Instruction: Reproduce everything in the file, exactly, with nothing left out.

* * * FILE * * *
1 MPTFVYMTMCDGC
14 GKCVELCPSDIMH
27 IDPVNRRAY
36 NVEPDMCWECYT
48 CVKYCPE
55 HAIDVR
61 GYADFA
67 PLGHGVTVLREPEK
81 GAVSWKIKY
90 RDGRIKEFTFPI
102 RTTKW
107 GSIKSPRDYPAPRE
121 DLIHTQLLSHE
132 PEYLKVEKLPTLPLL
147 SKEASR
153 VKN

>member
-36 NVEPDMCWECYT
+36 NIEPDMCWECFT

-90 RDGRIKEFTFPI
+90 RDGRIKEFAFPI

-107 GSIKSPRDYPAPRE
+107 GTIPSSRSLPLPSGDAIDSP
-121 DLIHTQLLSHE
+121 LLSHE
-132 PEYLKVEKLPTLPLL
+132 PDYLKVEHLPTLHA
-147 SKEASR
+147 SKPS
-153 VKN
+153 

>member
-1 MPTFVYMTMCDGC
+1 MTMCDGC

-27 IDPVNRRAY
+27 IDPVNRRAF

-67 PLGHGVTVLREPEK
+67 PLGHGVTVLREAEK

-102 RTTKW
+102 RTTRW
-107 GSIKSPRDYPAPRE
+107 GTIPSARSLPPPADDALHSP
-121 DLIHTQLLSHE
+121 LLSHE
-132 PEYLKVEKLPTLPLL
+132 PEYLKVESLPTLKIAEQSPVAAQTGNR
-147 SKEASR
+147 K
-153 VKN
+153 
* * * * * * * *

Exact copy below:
1 MPTFVYMTMCDGC
14 GKCVELCPSDIMH
27 IDPVNRRAY
36 NVEPDMCWECYT
48 CVKYCPE
55 HAIDVR
61 GYADFA
67 PLGHGVTVLREPEK
81 GAVSWKIKY
90 RDGRIKEFTFPI
102 RTTKW
107 GSIKSPRDYPAPRE
121 DLIHTQLLSHE
132 PEYLKVEKLPTLPLL
147 SKEASR
153 VKN

>member
-36 NVEPDMCWECYT
+36 NIEPDMCWECFT

-90 RDGRIKEFTFPI
+90 RDGRIKEFAFPI

-107 GSIKSPRDYPAPRE
+107 GTIPSSRSLPLPSGDAIDSP
-121 DLIHTQLLSHE
+121 LLSHE
-132 PEYLKVEKLPTLPLL
+132 PDYLKVEHLPTLHA
-147 SKEASR
+147 SKPS
-153 VKN
+153 

>member
-1 MPTFVYMTMCDGC
+1 MTMCDGC

-27 IDPVNRRAY
+27 IDPVNRRAF

-67 PLGHGVTVLREPEK
+67 PLGHGVTVLREAEK

-102 RTTKW
+102 RTTRW
-107 GSIKSPRDYPAPRE
+107 GTIPSARSLPPPADDALHSP
-121 DLIHTQLLSHE
+121 LLSHE
-132 PEYLKVEKLPTLPLL
+132 PEYLKVESLPTLKIAEQSPVAAQTGNR
-147 SKEASR
+147 K
-153 VKN
+153 